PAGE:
But having found a solution after years of agony, I beg to differ and would encourage anyone with an interest in alleviating back pain, to visit his website, buy his book, go and see the man himself (when he visits Dublin on August 6th) or better still do all three.
He may humbly deflect any praise lobbed in his direction, but he has well and truly taught me to mind my own back.

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Mother's pleas for child who suffers up to 16 seizures a day

Vera Twomey-Barry from Aghabullogue, Co Cork, with her daughter Ava who suffers from Dravet’s Syndrome. 

The mother of a six-year-old girl with a rare and catastrophic form of epilepsy fears her daughter will die unless a consultant goes out on a limb and prescribes cannabis oil to lessen her seizures.
Ava Barry fromAghbullogue in Co Cork endures hundreds of seizures every year.
Her mother, Vera Twomey, fears her life will be cut prematurely short unless a doctor prescribes cannabis oil which has been known to control the severity and number of seizures.
Ava suffers from Dravet syndrome and can have up to 16 seizures a day. Vera says doctors have tried all sorts of medication in a bid to control the seizures, but with little success.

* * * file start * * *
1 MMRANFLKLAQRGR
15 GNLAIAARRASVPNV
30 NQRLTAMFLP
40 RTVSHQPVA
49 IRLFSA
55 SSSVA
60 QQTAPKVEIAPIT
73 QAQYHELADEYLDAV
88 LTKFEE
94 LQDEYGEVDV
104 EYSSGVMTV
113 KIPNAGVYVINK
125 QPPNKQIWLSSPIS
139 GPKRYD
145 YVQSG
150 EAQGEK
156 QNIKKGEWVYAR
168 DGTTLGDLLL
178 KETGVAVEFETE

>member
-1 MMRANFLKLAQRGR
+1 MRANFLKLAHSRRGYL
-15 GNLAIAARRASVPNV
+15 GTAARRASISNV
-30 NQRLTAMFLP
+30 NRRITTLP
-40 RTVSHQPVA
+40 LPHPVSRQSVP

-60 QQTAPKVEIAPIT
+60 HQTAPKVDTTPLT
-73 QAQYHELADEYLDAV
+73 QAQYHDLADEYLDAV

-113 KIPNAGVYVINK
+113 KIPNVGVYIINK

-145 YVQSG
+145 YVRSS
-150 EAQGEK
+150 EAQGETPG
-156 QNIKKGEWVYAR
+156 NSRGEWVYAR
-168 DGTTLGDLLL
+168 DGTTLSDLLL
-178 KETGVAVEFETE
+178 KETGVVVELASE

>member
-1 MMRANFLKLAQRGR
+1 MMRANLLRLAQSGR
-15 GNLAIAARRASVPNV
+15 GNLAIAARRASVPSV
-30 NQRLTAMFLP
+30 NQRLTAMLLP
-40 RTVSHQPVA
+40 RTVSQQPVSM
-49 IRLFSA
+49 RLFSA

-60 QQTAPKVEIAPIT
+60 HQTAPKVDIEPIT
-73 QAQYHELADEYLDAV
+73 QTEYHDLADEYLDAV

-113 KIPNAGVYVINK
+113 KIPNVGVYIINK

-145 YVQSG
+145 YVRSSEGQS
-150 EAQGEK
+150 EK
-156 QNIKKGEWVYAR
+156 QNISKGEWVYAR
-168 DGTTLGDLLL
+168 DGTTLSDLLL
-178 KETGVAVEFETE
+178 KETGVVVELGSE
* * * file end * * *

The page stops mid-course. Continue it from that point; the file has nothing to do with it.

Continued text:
“The bottom line is my daughter is going to die unless she gets help. I am just at the end of my tether and thinking what am I going to do? We have been through 11 medications with Ava, all of which have failed.
“We have tried all sorts of therapies – cranial sacral therapy, massage therapy, equine therapy, occupational therapy, you name it. Cannabis oil is all we have left but nobody will prescribe it.”

Brain damage
Family life revolves around containing Ava’s seizures. They can last two minutes or up to 90 minutes. Vera fears the seizures will cause her daughter brain damage.
“I have stood at hospital beds, and nurses have rushed back and forth, and she is still seizing and all I can do is pray.”
Ava is rushed to hospital at least once a week. Sometimes the trigger for a seizure is as simple as a bath being too warm. Her parents believe her best hope lies in CBD, an oil derived from the cannabis plant.